As implicitly
promised
in a post yesterday, I have now added a `plot`

method for fitted M*k*
models from the geiger function `fitDiscrete`

. I felt like this was a good
idea because I believe the geiger implementation to be more robust (that is, it uses
a more rigorous optimization process) than does `fitMk`

in my package.
`fitMk`

, by the way, recycles code extensively from `ace`

in the
ape package.

What I elected to do was to first pull out all the relevant attributes of the fitted model
from the geiger object (an object of class `"gfit"`

resulting from a call to
`"fitDiscrete"`

), then use these values to create a new object of class
`"fitMk"`

internally, then just call phytools S3 method on that object.

Here is what that wrapper code looks like. Note that an object of class `"gfit"`

in geiger can be from a call to `fitDiscrete`

*or* `fitContinuous`

,
so we have to check for that first.

```
## S3 plot method for objects resulting from fitDiscrete
plot.gfit<-function(x,...){
if("mkn"%in%class(x$lik)==FALSE){
stop("Sorry. No plot method presently available for objects of this type.")
} else {
obj<-list()
QQ<-.Qmatrix.from.gfit(x)
obj$states<-colnames(QQ)
m<-length(obj$states)
obj$index.matrix<-matrix(NA,m,m)
k<-m*(m-1)
obj$index.matrix[col(obj$index.matrix)!=row(obj$index.matrix)]<-1:k
obj$rates<-QQ[sapply(1:k,function(x,y) which(x==y),obj$index.matrix)]
class(obj)<-"fitMk"
plot(obj,...)
}
}
```

Now let's take our data & tree and fit a model:

```
library(phytools)
library(geiger)
tree
```

```
##
## Phylogenetic tree with 100 tips and 99 internal nodes.
##
## Tip labels:
## t67, t68, t76, t78, t79, t74, ...
##
## Rooted; includes branch lengths.
```

```
x
```

```
## t67 t68 t76 t78 t79 t74 t75 t46 t9 t26
## purple green red red blue purple green purple red purple
## t62 t63 t69 t80 t81 t93 t94 t48 t49 t39
## purple green green blue blue purple purple green red green
## t51 t52 t35 t19 t4 t91 t92 t64 t65 t30
## purple green red purple blue blue blue blue blue red
## t8 t2 t72 t86 t87 t66 t88 t89 t29 t10
## red blue red blue purple purple blue green red red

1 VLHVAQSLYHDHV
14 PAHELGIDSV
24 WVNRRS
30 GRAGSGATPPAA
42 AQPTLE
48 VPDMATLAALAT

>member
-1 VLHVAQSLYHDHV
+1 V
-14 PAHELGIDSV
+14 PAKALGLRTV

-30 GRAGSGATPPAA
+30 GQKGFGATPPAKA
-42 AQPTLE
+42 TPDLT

## t11 t57 t58 t42 t43 t24 t25 t40 t41 t15
## purple blue blue green green purple green red blue blue
## t37 t38 t28 t31 t32 t18 t16 t55 t56 t36
## blue green purple green blue blue blue blue blue purple
## t1 t7 t70 t71 t12 t22 t23 t77 t84 t85
## purple red purple purple red red red blue blue blue
## t73 t95 t96 t50 t47 t27 t53 t54 t97 t98
## blue red red blue green blue green blue green green
## t59 t90 t99 t100 t17 t3 t33 t34 t44 t45
## purple red red red green blue purple blue red purple
## t60 t61 t5 t6 t13 t14 t20 t21 t82 t83
## green red blue green purple blue red blue green green
## Levels: green blue purple red
```

```
fit.phytools<-fitMk(tree,x,model="ARD")
plot(fit.phytools,main="fitMk model=\"ARD\"",show.zeros=FALSE,
cex.traits=0.9)
```

```
fit.geiger<-fitDiscrete(tree,x,model="ARD")
plot(fit.geiger,main="fitDiscrete model=\"ARD\"",show.zeros=FALSE,
cex.traits=0.9)
```

Both fitted models are basically identical. Although the configuration of the states in the plotting space are different, it is easy to see that the estimated rates are the same. In other cases, `fitDiscrete`

and `fitMk`

may differ, either because one or the other failed to converge on the MLE of `Q`

, or because the two implementations make slightly different assumptions about the root.

FYI, the generating model in this case was as follows:

```
print(t(Q))
```

```
## green blue purple red
## green -2 1 1 0
## blue 1 -3 1 1
## purple 1 1 -3 1
## red 0 1 1 -2
```

so we are pretty close, particularly in that the two transition classes with their rates set to zero are the only ones with estimated rates of zero in the final fitted model.

Note that the function above uses the geiger internal function (borrowed by phytools)
`.Qmatrix.from.gfit`

, so to work that function will need to be loaded into the
name space:

```
.Qmatrix.from.gfit<-phytools:::.Qmatrix.from.gfit
```

Finally, here's how the data were simulated:

```
tree<-pbtree(n=100)
Q<-matrix(c(-2,1,1,0,
1,-3,1,1,
1,1,-3,1,
0,1,1,-2),4,4)
rownames(Q)<-colnames(Q)<-c("green","blue","purple","red")
x<-factor(sim.history(tree,Q)$states,
levels=c("green","blue","purple","red"))
```

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